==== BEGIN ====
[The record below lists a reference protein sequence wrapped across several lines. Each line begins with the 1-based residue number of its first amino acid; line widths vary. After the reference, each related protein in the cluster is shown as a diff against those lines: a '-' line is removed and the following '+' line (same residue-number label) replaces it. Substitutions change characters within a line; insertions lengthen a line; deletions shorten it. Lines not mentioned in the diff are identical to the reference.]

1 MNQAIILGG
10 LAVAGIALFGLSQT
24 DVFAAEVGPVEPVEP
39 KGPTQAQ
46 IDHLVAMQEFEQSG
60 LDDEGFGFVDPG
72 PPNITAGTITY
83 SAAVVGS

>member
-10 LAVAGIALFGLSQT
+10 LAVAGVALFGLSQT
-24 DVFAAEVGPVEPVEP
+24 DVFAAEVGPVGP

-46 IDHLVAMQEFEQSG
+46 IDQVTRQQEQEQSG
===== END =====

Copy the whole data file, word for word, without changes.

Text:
[The record below lists a reference protein sequence wrapped across several lines. Each line begins with the 1-based residue number of its first amino acid; line widths vary. After the reference, each related protein in the cluster is shown as a diff against those lines: a '-' line is removed and the following '+' line (same residue-number label) replaces it. Substitutions change characters within a line; insertions lengthen a line; deletions shorten it. Lines not mentioned in the diff are identical to the reference.]

1 MNQAIILGG
10 LAVAGIALFGLSQT
24 DVFAAEVGPVEPVEP
39 KGPTQAQ
46 IDHLVAMQEFEQSG
60 LDDEGFGFVDPG
72 PPNITAGTITY
83 SAAVVGS

>member
-10 LAVAGIALFGLSQT
+10 LAVAGVALFGLSQT
-24 DVFAAEVGPVEPVEP
+24 DVFAAEVGPVGP

-46 IDHLVAMQEFEQSG
+46 IDQVTRQQEQEQSG